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How Culture Affects Diet

by
author image Linda H. Lamb
Linda H. Lamb is a veteran newspaper journalist whose experience includes over 10 years at "The State," South Carolina's largest newspaper. As its medical writer, she was named top beat reporter in the state (2003), with a special interest in nutrition-related issues including obesity, chronic disease management and cancer. Lamb holds a Bachelor of Arts in journalism from Michigan State University.
How Culture Affects Diet
Sliced cassava roots on a wooden counter. Photo Credit Alida Vanni/iStock/Getty Images

When you grow up in a distinctive culture, it’s bound to influence your lifestyle, your belief system — and perhaps most enjoyably, your diet. You might have a soft spot for mama’s marinara, an aunt’s curry and chapatis, dad’s barbecue ribs or grandmother’s holiday tamales. Some food traditions are more healthful than others, so you might want to modify some family favorites to fit them into a healthy lifestyle while retaining the taste of home.

Negative and Positive Impact

Different cultures can produce people with varying health risks, though the role of diet is not always clear. For example, African-Americans and many Southerners are at greater risk for ailments such as heart disease and diabetes, but Southern-style fried foods, biscuits and ham hocks might not be the only culprits. Income levels, limited access to healthier foods and exercise habits might play a role as well. Menus stressing lower-fat foods and lots of vegetables, such as those of many Asian cultures, can result in more healthful diets, even reducing the risks for diseases such as diabetes and cancer.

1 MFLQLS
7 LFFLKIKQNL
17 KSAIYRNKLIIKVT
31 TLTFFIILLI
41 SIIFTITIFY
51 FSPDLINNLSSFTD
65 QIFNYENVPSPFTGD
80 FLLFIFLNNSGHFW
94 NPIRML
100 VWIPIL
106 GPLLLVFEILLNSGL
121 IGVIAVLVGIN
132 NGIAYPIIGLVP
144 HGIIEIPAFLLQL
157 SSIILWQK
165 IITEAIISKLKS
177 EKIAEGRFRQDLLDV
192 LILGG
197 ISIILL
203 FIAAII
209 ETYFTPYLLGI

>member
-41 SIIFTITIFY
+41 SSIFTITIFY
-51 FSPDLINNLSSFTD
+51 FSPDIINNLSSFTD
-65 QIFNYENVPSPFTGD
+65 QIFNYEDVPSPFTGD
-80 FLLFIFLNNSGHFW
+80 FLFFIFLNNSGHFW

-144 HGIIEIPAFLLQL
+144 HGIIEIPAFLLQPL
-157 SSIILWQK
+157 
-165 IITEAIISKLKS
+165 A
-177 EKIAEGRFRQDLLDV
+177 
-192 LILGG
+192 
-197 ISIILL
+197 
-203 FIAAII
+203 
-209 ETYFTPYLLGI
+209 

Cultural Shifts

As people from one culture become assimilated into another, their diets might change, and not always for the better. A good example is the shift away from traditional eating patterns among Latinos in the United States. Besides the well-known emphasis on ingredients such as hot chiles and cilantro, traditional, nutritious Latino meals include corn, grains, tubers such as potatoes and yucca, vegetables, legumes and fruits. But a shift to a higher-fat, Americanized diet has raised the obesity rate among Latinos and the health risks that go with it.

Mediterranean Example

How would you like a Mediterranean cruise? Not possible for everyone, but certain Mediterranean cultures feature diets so healthful that lots of people try to emulate them. According to the Cleveland Clinic, nutrition experts years ago took note of typical diets in regions such as Crete, other parts of Greece and southern Italy, where life expectancy was high and heart disease rates were low. The Mediterranean diet includes seasonal foods with minimal processing, plenty of vegetables and whole grains, fresh fruit for dessert instead of sugary sweets, olive oil as the main fat, and moderate amounts of dairy products, fish and poultry.

Healthier Diets

Enjoy your culture and the foods that make it special, but look for ways to tweak diet traditions to make them more healthful. The American Academy of Family Physicians and American Cancer Society suggest you reduce your risks for chronic disease by eating more fruits and vegetables, limiting alcohol consumption, avoiding high-fat and sugary foods, and cutting back on processed foods and red meat. Try substituting less-fattening ingredients — for example, reduced-fat cheese in tacos, veggies instead of meat in lasagna or fat-free yogurt in raita sauce. And include exercise in your personal and family routines, aiming for 30 to 60 minutes of exercise on most days.

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